Dental Exam and Cleaning


First time visiting a dentist and feeling anxious about what he/she will be doing during your first appointment? This article will briefly outline the basic procedures normally done by the dental professional on your first visit to the dental office.

What to expect from your first dental visit

A dentist’s role is to offer advice and, if the advice is accepted, provide treatment. This advice can usually be classified as follows: diagnosis, prognosis, treatment options, and prevention of further disease.

Diagnosis is the recognition of a disease; prognosis of a condition is the estimate of what will happen in the future both with and without treatment; treatment options are based fundamentally on the first two, and the patient’s response to the initial treatment will be an important factor when planning subsequent care for prevention of further disease.

Before a dental examination is done, the dental professional will be asking certain information.

History taking

The following information is usually needed.

General information about yourself

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  • Name, address, telephone and fax numbers, and e-mail address – This information is essential to prevent confusion.
  • Age, gender and occupation – Besides avoiding confusion, this information may have considerable bearing on the state of dental development and on the dental condition itself.
  • Diet – Since diet plays a major role in dental cavities and can be of importance in tooth wear.
  • Habits – Your tooth-cleaning habits and the toothpaste used, as well as other relevant habits, for example smoking, will be inquired.
  • Willingness to meet fees and other expenses – Sometimes the ideal treatment plan will be too costly and an alternative might have to be sought. It is important to establish this at an early stage before too much time is spent on detailed planning by the dentist.

Information about the your general condition and health

Questions are usually asked about the following:

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  • History of heart or chest disease – To avoid any complications during dental treatment.
  • Current (or recent) medication – The current or recent medication is relevant if it is likely to produce a degree of dry mouth.
  • Allergies – To avoid any complications during dental treatment.
  • Any difficulty in the arrest of bleeding after extraction or injury – As of above.
  • Previous hospital admissions
  • Other disease – One of the most important disease which affects patient management is diabetes.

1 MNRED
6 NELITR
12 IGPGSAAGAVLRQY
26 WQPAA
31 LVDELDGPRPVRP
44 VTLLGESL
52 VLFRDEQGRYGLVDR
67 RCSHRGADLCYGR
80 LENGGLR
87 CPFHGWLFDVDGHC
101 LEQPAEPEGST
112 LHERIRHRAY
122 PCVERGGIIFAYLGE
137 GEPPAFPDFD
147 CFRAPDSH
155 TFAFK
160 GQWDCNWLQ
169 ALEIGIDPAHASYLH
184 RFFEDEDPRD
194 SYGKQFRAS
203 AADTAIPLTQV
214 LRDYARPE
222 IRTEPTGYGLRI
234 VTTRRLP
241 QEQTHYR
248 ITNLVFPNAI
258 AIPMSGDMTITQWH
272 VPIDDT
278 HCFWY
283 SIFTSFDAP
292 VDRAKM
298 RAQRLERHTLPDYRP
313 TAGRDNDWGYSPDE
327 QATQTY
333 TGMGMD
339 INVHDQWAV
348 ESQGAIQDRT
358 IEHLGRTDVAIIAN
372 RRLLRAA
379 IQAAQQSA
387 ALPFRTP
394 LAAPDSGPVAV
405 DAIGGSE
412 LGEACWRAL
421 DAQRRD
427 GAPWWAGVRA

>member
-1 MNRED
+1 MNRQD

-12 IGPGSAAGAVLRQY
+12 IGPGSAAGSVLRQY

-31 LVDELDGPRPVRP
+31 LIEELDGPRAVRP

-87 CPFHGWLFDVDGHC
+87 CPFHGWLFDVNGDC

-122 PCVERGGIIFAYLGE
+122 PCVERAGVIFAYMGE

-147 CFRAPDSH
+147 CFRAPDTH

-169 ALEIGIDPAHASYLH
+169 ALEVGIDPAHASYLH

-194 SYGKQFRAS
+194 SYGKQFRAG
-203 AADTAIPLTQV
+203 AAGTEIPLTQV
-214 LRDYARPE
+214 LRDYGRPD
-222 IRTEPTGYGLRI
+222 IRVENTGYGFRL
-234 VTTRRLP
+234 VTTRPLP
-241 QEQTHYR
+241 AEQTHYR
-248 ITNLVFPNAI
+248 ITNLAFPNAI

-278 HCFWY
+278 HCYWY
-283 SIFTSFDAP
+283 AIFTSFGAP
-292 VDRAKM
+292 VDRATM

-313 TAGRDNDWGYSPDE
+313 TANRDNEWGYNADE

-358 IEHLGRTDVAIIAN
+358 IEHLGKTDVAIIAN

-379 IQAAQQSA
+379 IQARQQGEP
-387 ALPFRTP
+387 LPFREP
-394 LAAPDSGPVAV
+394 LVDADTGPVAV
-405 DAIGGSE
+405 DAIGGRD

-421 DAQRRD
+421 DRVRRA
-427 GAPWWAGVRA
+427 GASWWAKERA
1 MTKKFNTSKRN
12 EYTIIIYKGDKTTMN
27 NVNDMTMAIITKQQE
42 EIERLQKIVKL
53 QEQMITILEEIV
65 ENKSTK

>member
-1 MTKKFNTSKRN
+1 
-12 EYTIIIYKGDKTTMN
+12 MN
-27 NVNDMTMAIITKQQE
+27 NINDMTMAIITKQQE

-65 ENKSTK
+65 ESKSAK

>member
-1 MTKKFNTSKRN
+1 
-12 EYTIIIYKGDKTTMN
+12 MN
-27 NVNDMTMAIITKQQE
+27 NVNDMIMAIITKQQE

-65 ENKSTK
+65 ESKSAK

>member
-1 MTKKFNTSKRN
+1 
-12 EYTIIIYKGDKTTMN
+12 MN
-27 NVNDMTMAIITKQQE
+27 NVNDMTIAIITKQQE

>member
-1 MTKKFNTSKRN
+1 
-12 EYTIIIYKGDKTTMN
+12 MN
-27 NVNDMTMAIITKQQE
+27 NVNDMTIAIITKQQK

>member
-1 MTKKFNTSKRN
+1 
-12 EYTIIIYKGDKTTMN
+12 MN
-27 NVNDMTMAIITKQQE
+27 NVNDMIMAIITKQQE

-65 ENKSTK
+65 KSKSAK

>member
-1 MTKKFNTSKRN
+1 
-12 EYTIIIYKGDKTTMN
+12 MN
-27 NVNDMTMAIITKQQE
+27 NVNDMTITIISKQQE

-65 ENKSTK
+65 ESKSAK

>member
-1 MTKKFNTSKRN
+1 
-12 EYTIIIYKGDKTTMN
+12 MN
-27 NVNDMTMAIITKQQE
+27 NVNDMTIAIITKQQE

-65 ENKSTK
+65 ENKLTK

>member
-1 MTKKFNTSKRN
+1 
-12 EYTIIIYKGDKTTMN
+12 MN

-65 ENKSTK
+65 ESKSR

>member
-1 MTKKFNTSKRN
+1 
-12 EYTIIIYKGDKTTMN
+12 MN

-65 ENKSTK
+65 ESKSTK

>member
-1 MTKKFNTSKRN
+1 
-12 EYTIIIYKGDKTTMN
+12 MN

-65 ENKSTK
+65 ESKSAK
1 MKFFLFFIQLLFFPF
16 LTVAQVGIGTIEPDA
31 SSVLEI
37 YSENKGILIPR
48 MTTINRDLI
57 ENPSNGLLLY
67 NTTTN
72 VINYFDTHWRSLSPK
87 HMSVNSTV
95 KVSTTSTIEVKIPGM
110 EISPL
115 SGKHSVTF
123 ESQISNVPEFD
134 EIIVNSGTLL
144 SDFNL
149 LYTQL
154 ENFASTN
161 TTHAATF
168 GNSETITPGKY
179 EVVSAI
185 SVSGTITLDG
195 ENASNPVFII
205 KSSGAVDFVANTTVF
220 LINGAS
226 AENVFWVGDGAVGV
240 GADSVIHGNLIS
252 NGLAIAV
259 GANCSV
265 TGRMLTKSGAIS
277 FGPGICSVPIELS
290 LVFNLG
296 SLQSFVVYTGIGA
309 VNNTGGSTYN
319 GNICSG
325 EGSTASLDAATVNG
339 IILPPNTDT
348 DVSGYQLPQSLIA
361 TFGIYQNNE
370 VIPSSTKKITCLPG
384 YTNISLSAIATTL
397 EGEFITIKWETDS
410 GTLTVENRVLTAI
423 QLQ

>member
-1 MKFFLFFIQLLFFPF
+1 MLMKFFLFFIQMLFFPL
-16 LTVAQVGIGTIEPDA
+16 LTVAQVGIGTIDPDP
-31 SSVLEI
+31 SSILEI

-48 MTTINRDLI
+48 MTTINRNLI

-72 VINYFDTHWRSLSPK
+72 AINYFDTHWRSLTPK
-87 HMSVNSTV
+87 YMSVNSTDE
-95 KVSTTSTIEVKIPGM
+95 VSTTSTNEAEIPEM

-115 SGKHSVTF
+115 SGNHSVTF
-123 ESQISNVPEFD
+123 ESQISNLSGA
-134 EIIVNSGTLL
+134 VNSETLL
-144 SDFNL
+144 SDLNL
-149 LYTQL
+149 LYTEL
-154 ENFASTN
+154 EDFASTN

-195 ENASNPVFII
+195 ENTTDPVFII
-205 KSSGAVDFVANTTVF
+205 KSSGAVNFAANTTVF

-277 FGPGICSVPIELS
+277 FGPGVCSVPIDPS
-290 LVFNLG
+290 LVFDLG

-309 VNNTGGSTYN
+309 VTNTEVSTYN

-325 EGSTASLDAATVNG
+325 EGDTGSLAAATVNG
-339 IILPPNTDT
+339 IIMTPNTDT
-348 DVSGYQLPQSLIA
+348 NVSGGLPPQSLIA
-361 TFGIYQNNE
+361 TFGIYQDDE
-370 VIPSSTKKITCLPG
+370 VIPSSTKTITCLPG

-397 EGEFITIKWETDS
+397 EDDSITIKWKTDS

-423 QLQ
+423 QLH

• Pregnancy – The relevance of pregnancy is that some, particularly those with multiple pregnancies with morning sickness, are at risk of dental erosion, and also to avoid radiation.
  • Contact with HIV or AIDS – To avoid risk of disease transmission.

The reason for dental attendance

This information is essential for setting treatment priorities.

Past dental history

This information indicates susceptibility to disease as well as attitudes towards dental care.

Family and social background

Where an inherited condition is suspected, clearly the distribution within the family is important. The same is true of social background.


  • General appearance
  • Factors which predispose to particularly hazardous cross-infection
  • Extra-oral facial appearance – the jaw joint (TMJ) and lymph nodes are  checked for symmetry, and lips
  • The mouth in general – Oral hygiene is relevant in both gum disease and cavities.

Examination of specific areas of the mouth

The soft tissues

A routine examination of the inner aspects of the lips, the tongue and all the lining tissues of the mouth should be made since certain early tumor change can be detected and early treatment can be life-saving.

The periodontal or gum tissues

A general assessment of the state of health of gum tissues is always necessary. This will include oral hygiene, the health and position of the gum tissues, the presence of gum pockets, the presence of tartar (calculus), and whether bleeding on probing and loose teeth are present.

Cavities experience past and present

A general impression can be gained of the extent of tooth decay and previous fillings.

Other conditions affecting the teeth

These include trauma, tooth wear, dental defects, missing teeth and incorrectly positioned teeth.

The general state of restorations

The condition of existing fillings is checked.



The way in which the teeth function against each other in movements of the lower jaw is checked.


Presence and nature of dentures are noted to decide whether dentures are satisfactory or in need of replacement.

Detailed charts

  • Periodontal charting – This may include plaque indices, probing depths, bleeding points, gum level and tooth mobility.
  • Conservation charting – This will include cavities and existing fillings.

Special tests

A number of special tests may be required to supplement the information obtained from the history and examination.

  • Radiographs or X-rays
  • Vitality tests – To check whether the tooth concerned is alive
  • Occlusal analysis – For design of partial dentures and fillings that can affect your normal bite
  • Diet analysis
  • Salivary analysis – Salivary flow rate is measured in those with high cavities incidence

Dental cleaning

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Dental teeth cleaning or teeth scaling is the removal of plaque and tartar from the tooth surface, either with hand instruments or mechanically. Tooth scaling is usually completed first as far as initial therapy after a dental examination and local anesthesia is usually not necessary. The teeth are usually polished after scaling, preferably using a rubber cup and a prophylaxis paste. You can then appreciate the feeling of a clean mouth, which you must then maintain your dental hygiene.